THE hunt is on.
Immigration agents have arrested 12 Filipino musicians who were working illegally as luggage handlers at the Hong Kong International Airport.
Vice Consul Charles Andrei Macaspac confirmed reports that 12 musicians were arrested at the Chek Lap Kok International Airport on March 26 and were later charged with breach of condition of stay.
A source told Hong Kong News that immigration agents are still looking for nearly a dozen more Filipino musicians who also worked illegally at the airport.    
“There were 12 musicians arrested for breach of condition of stay. Eleven of them appeared for a judge in Shatin on March 29 and they were allowed to post bail,” Macaspac said in an interview.
He declined to release their names, adding only that the 11 Filipinos would again appear in court on April 29.  
“This is a warning to our countrymen that we should strictly follow the conditions set for our stay here in Hong Kong. If not, we would face charges,” Macaspac said.
“These conditions include the prohibition against over-staying, taking other jobs on the side, and, for domestic workers, staying out of the homes of their employers,” he added.
Penalty
The Immigration Department said the Filipinos’ arrest was part of an anti-illegal employment operation but declined to further comment on the matter.
“As the legal proceedings are still on-going, the Immigration Department will not comment on the case,” the department said. 
It, however, warned that any person without the right of abode or right to land in Hong Kong must obtain a visa before coming to Hong Kong for the purpose of study, taking up employment, training, investment and residence. 
“Overseas employees are not allowed to change employment or take up part time job without the permission of the Immigration Department. Those who have breached their condition of stay will be liable to prosecution. Upon conviction, offenders can face a maximum fine of $50,000 and up to two years’ imprisonment,” the department said.
In a separate interview, Manuela Lo, chairwoman of the Hong Kong Musicians’ Union (HKMU), said her group is coordinating with the Philippine Consulate General on what sort of assistance could be given to the 12 Filipinos.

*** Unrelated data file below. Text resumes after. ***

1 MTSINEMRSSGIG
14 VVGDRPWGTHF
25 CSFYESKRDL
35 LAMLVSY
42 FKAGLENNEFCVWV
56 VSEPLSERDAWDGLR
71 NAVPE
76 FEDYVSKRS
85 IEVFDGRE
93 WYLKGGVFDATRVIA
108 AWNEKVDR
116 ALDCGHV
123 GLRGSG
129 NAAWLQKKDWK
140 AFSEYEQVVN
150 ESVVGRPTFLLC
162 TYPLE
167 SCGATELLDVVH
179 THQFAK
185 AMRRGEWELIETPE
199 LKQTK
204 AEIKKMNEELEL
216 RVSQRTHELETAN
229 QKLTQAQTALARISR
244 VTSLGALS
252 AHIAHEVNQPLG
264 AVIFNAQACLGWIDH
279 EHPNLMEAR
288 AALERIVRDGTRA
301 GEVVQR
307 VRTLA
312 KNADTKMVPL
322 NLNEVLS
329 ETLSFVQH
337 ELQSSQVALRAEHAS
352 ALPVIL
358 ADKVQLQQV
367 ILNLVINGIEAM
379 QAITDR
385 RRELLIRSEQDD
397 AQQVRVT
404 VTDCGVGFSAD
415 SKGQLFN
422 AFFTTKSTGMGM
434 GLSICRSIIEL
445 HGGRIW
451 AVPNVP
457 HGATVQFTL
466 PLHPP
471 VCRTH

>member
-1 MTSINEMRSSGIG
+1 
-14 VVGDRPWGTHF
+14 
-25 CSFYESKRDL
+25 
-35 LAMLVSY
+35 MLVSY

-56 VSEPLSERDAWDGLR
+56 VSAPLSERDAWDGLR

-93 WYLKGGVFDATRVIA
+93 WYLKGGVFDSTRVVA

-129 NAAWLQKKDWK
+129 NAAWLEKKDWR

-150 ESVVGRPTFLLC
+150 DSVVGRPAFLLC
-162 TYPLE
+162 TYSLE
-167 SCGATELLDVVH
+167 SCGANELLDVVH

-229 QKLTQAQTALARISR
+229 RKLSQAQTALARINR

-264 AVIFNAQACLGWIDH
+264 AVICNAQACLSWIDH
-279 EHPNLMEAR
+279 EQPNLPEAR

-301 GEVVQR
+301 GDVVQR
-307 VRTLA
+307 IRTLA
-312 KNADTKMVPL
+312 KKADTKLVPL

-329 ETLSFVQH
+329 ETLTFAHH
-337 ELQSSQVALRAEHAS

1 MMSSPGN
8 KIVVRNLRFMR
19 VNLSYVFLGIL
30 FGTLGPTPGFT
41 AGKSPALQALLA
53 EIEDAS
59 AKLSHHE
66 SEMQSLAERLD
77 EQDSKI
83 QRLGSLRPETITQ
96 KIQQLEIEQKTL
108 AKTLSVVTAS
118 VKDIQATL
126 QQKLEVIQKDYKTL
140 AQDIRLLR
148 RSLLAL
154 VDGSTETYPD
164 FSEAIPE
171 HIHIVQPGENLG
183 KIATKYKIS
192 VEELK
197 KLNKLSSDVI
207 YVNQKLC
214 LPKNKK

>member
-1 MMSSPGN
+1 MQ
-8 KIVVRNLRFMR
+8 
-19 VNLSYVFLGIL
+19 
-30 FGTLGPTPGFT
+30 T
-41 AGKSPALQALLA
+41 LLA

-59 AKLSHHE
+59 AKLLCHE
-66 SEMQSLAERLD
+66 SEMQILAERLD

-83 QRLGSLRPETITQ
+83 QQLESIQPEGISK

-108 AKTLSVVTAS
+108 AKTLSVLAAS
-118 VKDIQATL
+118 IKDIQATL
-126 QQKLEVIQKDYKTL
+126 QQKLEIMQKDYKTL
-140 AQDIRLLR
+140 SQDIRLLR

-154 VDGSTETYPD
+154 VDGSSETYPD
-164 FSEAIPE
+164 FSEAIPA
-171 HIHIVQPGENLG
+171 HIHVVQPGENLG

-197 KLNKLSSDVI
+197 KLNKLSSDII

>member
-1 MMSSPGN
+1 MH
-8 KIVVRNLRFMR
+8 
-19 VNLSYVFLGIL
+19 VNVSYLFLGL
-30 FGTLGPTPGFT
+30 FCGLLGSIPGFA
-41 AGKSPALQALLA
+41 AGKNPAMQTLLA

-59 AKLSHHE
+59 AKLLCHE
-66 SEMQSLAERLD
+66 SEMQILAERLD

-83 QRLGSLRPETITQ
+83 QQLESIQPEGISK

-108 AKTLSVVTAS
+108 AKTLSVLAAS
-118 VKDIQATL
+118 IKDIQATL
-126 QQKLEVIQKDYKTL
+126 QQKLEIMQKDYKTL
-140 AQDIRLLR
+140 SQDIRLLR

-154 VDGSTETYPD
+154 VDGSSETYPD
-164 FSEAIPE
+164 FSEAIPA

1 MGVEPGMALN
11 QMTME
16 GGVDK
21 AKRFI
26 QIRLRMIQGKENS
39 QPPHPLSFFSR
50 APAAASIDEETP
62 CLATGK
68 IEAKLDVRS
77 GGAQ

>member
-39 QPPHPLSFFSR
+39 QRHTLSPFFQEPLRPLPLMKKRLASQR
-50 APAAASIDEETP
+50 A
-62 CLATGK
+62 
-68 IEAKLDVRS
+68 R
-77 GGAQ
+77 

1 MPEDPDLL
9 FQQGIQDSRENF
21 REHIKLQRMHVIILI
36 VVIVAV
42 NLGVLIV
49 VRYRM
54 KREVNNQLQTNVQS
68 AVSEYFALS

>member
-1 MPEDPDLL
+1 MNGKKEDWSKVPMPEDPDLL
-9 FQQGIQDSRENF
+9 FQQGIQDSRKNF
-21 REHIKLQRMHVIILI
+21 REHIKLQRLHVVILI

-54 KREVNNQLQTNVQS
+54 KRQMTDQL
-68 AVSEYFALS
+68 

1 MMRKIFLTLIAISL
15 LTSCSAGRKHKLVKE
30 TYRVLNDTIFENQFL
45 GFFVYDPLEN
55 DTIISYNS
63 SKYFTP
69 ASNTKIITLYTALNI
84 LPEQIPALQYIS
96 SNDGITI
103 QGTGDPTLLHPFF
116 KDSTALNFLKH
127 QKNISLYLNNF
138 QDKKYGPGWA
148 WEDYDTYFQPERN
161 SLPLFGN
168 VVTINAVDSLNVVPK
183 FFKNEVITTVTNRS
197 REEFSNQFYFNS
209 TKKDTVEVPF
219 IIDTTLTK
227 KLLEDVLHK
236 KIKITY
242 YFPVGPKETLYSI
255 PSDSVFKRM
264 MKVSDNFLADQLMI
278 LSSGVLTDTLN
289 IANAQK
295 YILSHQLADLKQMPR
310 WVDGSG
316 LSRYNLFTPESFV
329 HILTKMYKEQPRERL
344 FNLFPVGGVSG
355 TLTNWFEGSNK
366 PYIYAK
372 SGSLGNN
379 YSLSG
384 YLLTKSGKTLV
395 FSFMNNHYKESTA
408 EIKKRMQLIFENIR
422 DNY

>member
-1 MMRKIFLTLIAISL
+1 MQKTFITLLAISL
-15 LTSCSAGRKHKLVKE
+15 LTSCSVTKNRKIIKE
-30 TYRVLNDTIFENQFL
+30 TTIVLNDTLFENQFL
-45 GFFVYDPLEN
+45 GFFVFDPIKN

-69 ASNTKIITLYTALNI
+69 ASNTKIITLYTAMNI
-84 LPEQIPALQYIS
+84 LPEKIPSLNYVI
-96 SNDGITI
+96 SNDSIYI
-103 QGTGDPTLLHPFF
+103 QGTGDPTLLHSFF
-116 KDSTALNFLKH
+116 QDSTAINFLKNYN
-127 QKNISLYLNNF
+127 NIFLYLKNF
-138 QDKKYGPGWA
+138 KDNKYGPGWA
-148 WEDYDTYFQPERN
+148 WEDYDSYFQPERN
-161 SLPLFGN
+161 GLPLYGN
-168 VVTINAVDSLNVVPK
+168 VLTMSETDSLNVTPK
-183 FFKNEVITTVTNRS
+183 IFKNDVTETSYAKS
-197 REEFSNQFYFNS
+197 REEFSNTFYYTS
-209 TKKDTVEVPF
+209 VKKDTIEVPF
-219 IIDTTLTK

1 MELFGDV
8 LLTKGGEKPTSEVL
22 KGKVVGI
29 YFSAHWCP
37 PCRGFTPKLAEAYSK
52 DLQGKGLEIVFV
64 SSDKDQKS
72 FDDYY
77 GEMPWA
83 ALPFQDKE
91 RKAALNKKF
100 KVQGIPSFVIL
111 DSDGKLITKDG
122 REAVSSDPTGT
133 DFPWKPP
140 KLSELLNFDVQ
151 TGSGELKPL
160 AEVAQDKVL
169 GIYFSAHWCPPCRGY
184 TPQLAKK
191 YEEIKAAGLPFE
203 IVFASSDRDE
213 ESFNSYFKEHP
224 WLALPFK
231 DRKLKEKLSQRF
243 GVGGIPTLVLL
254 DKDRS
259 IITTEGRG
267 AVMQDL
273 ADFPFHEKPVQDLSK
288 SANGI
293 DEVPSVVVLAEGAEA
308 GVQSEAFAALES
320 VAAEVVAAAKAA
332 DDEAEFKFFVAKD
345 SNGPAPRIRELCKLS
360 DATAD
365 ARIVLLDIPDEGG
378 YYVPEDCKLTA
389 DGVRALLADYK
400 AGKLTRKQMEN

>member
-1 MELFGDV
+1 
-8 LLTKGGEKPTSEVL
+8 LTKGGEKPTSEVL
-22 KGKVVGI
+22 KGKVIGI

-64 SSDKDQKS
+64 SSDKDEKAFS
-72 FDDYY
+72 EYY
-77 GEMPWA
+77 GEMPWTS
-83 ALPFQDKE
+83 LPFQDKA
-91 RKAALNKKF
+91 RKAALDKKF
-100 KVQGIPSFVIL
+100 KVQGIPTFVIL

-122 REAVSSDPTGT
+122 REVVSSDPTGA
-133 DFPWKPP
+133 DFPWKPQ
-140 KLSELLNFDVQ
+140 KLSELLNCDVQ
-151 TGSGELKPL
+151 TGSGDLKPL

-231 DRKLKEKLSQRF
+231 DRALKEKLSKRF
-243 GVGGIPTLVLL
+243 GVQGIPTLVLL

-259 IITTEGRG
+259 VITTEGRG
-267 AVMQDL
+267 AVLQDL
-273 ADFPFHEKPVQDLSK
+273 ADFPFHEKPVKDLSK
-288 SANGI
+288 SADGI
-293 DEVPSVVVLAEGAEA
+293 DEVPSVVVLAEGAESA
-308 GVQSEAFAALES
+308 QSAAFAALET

HKMU is an organization of professional musicians–Filipinos and other nationalities–in Hong Kong. 
“First of all, they (arrested musicians) are not members kasi, but of course, we are concerned because they’re musicians. We’ll leave it to the PCG but kung kailangan ng tulong namin, nandito lang kami,” Lo said.
She stressed the group is also concerned about educating non-resident Filipino musicians about working conditions and restrictions in Hong Kong.
“Not only for musicians, but tourists as well. The Immigration Department is very strict about this so we really need to educate (our fellow Filipinos). We’re planning to do something with the PCG,” she said. 
Visa restrictions
Macaspac said the 12 musicians were arrested because the visas that the HK Immigration Department issued allowed them to work only as entertainers.
“We would like to remind our musicians that you can transfer to another line of work only when you are already Hong Kong residents,” he said.
“But before that, we should follow the visa type given to us. For these musicians, it’s specifically for entertainment,” he added.
A source, who was familiar with the investigation but asked not to be identified, said the authorities were still looking for 11 more musicians who are in the immigration department’s list of Filipinos who worked illegally at the airport.  
“It is believed that they are still here. Meron ngang nagresign na pero nadampot pa rin kasi nasa record na nagtrabaho sila,” said the source. 
The initial investigation showed that the 12 arrested Filipinos legally arrived in Hong Kong as musicians but they ended up working at the airport after their contracts with the bars or hotels they worked in expired.
“Ang problema, nandito pa sila sa Hong Kong and alam mo naman ang cost of living dito. You also have to understand that they have to pay for rent. Syempre, gipit sila sa pera.”  
The source said the musicians, who are in their 30s to 40s, believed or were led to believe that they could work legally as baggage handlers at the airport. 
“Most of them nahuli mismo sa akto na nagtatrabaho. Ang masaklap, meron ng naka-seven years na dito (at puwede na sanang mag-resident),” the source said.

Crackdown

THE hunt is on. Immigration agents have arrested 12 Filipino musicians who were working illegally as luggage handlers at the Hong Kong International Airport. Vice Consul Charles Andrei Macaspac confirmed reports that 12 musicians were arrested at the Chek Lap Kok International Airport on March 26 and were later charged with breach of condition of stay. A source told Hong Kong News that immigration agents are still looking for nearly a dozen more Filipino musicians who also worked illegally at the airport. “There were 12 musicians arrested for breach of condition of stay. Eleven of them appeared for a judge in Shatin on March 29 and they were allowed to post bail,” Macaspac said in an interview. He declined to release their names, adding only that the 11 Filipinos would again appear in court on April 29. “This is a warning to our countrymen that we should strictly follow the

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